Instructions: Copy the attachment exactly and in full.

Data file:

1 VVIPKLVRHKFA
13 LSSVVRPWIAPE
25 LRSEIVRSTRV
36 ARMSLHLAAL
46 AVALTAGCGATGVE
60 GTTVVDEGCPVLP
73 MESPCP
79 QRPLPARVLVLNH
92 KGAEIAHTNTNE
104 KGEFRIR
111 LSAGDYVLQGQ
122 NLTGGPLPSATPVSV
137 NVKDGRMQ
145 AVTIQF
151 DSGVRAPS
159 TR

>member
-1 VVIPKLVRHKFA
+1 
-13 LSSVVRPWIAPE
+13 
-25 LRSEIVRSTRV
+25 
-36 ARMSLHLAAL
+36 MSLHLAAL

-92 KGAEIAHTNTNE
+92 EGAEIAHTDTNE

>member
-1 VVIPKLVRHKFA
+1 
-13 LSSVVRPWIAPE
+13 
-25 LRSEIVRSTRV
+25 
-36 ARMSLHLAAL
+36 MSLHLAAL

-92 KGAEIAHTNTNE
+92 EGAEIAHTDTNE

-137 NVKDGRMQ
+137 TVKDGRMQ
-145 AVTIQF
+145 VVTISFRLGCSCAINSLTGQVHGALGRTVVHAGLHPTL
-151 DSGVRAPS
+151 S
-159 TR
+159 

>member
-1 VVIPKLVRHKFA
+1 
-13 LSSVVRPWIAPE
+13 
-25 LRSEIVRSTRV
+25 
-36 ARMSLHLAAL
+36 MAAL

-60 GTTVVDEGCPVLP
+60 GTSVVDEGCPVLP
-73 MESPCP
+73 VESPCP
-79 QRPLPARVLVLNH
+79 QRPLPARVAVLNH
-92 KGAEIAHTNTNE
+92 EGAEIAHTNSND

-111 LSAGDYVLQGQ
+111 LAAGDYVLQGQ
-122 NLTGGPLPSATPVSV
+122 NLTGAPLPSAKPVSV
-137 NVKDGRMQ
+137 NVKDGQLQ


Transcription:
1 VVIPKLVRHKFA
13 LSSVVRPWIAPE
25 LRSEIVRSTRV
36 ARMSLHLAAL
46 AVALTAGCGATGVE
60 GTTVVDEGCPVLP
73 MESPCP
79 QRPLPARVLVLNH
92 KGAEIAHTNTNE
104 KGEFRIR
111 LSAGDYVLQGQ
122 NLTGGPLPSATPVSV
137 NVKDGRMQ
145 AVTIQF
151 DSGVRAPS
159 TR

>member
-1 VVIPKLVRHKFA
+1 
-13 LSSVVRPWIAPE
+13 
-25 LRSEIVRSTRV
+25 
-36 ARMSLHLAAL
+36 MSLHLAAL

-92 KGAEIAHTNTNE
+92 EGAEIAHTDTNE

>member
-1 VVIPKLVRHKFA
+1 
-13 LSSVVRPWIAPE
+13 
-25 LRSEIVRSTRV
+25 
-36 ARMSLHLAAL
+36 MSLHLAAL

-92 KGAEIAHTNTNE
+92 EGAEIAHTDTNE

-137 NVKDGRMQ
+137 TVKDGRMQ
-145 AVTIQF
+145 VVTISFRLGCSCAINSLTGQVHGALGRTVVHAGLHPTL
-151 DSGVRAPS
+151 S
-159 TR
+159 

>member
-1 VVIPKLVRHKFA
+1 
-13 LSSVVRPWIAPE
+13 
-25 LRSEIVRSTRV
+25 
-36 ARMSLHLAAL
+36 MAAL

-60 GTTVVDEGCPVLP
+60 GTSVVDEGCPVLP
-73 MESPCP
+73 VESPCP
-79 QRPLPARVLVLNH
+79 QRPLPARVAVLNH
-92 KGAEIAHTNTNE
+92 EGAEIAHTNSND

-111 LSAGDYVLQGQ
+111 LAAGDYVLQGQ
-122 NLTGGPLPSATPVSV
+122 NLTGAPLPSAKPVSV
-137 NVKDGRMQ
+137 NVKDGQLQ